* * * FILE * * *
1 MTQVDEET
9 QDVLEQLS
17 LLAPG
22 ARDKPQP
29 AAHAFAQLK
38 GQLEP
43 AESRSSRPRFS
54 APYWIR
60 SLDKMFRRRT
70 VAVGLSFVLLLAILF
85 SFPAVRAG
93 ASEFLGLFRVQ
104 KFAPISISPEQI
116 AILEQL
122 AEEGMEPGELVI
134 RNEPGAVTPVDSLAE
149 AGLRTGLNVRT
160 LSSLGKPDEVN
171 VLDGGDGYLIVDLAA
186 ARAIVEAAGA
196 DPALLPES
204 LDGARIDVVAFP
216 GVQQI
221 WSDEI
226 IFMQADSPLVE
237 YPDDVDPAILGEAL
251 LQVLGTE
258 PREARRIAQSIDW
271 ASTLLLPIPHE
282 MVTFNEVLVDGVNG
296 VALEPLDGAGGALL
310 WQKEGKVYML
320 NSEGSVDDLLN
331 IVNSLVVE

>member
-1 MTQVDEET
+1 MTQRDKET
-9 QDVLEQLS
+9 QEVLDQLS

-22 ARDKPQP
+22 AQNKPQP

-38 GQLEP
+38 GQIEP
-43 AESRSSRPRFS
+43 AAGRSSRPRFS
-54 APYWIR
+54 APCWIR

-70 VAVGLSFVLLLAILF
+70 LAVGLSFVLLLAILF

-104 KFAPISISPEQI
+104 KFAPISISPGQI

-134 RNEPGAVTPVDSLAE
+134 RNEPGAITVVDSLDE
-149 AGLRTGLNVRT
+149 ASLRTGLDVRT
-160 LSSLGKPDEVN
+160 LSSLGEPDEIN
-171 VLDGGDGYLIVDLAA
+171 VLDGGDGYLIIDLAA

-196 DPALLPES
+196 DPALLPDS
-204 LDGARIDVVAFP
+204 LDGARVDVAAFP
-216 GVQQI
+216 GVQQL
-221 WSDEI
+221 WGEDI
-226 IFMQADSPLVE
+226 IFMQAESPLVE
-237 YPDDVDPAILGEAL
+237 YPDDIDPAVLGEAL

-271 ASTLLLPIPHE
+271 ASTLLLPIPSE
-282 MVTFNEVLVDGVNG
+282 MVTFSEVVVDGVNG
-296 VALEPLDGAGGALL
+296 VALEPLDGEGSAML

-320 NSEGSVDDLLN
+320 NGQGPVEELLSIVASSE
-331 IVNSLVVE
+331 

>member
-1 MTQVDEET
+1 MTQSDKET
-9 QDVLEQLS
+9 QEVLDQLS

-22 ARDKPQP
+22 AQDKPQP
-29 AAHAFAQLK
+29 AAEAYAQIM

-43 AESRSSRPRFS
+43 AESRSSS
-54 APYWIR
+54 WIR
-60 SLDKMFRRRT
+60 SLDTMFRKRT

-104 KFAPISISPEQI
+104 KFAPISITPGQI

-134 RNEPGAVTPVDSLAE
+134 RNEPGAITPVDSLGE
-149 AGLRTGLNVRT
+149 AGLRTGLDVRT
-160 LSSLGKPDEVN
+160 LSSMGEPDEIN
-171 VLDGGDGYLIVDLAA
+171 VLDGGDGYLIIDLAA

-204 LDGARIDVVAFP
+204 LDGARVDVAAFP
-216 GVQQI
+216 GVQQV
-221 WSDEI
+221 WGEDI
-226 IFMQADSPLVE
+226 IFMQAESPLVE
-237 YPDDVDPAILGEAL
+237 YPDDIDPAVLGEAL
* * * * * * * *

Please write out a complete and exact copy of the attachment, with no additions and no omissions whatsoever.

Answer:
1 MTQVDEET
9 QDVLEQLS
17 LLAPG
22 ARDKPQP
29 AAHAFAQLK
38 GQLEP
43 AESRSSRPRFS
54 APYWIR
60 SLDKMFRRRT
70 VAVGLSFVLLLAILF
85 SFPAVRAG
93 ASEFLGLFRVQ
104 KFAPISISPEQI
116 AILEQL
122 AEEGMEPGELVI
134 RNEPGAVTPVDSLAE
149 AGLRTGLNVRT
160 LSSLGKPDEVN
171 VLDGGDGYLIVDLAA
186 ARAIVEAAGA
196 DPALLPES
204 LDGARIDVVAFP
216 GVQQI
221 WSDEI
226 IFMQADSPLVE
237 YPDDVDPAILGEAL
251 LQVLGTE
258 PREARRIAQSIDW
271 ASTLLLPIPHE
282 MVTFNEVLVDGVNG
296 VALEPLDGAGGALL
310 WQKEGKVYML
320 NSEGSVDDLLN
331 IVNSLVVE

>member
-1 MTQVDEET
+1 MTQRDKET
-9 QDVLEQLS
+9 QEVLDQLS

-22 ARDKPQP
+22 AQNKPQP

-38 GQLEP
+38 GQIEP
-43 AESRSSRPRFS
+43 AAGRSSRPRFS
-54 APYWIR
+54 APCWIR

-70 VAVGLSFVLLLAILF
+70 LAVGLSFVLLLAILF

-104 KFAPISISPEQI
+104 KFAPISISPGQI

-134 RNEPGAVTPVDSLAE
+134 RNEPGAITVVDSLDE
-149 AGLRTGLNVRT
+149 ASLRTGLDVRT
-160 LSSLGKPDEVN
+160 LSSLGEPDEIN
-171 VLDGGDGYLIVDLAA
+171 VLDGGDGYLIIDLAA

-196 DPALLPES
+196 DPALLPDS
-204 LDGARIDVVAFP
+204 LDGARVDVAAFP
-216 GVQQI
+216 GVQQL
-221 WSDEI
+221 WGEDI
-226 IFMQADSPLVE
+226 IFMQAESPLVE
-237 YPDDVDPAILGEAL
+237 YPDDIDPAVLGEAL

-271 ASTLLLPIPHE
+271 ASTLLLPIPSE
-282 MVTFNEVLVDGVNG
+282 MVTFSEVVVDGVNG
-296 VALEPLDGAGGALL
+296 VALEPLDGEGSAML

-320 NSEGSVDDLLN
+320 NGQGPVEELLSIVASSE
-331 IVNSLVVE
+331 

>member
-1 MTQVDEET
+1 MTQSDKET
-9 QDVLEQLS
+9 QEVLDQLS

-22 ARDKPQP
+22 AQDKPQP
-29 AAHAFAQLK
+29 AAEAYAQIM

-43 AESRSSRPRFS
+43 AESRSSS
-54 APYWIR
+54 WIR
-60 SLDKMFRRRT
+60 SLDTMFRKRT

-104 KFAPISISPEQI
+104 KFAPISITPGQI

-134 RNEPGAVTPVDSLAE
+134 RNEPGAITPVDSLGE
-149 AGLRTGLNVRT
+149 AGLRTGLDVRT
-160 LSSLGKPDEVN
+160 LSSMGEPDEIN
-171 VLDGGDGYLIVDLAA
+171 VLDGGDGYLIIDLAA

-204 LDGARIDVVAFP
+204 LDGARVDVAAFP
-216 GVQQI
+216 GVQQV
-221 WSDEI
+221 WGEDI
-226 IFMQADSPLVE
+226 IFMQAESPLVE
-237 YPDDVDPAILGEAL
+237 YPDDIDPAVLGEAL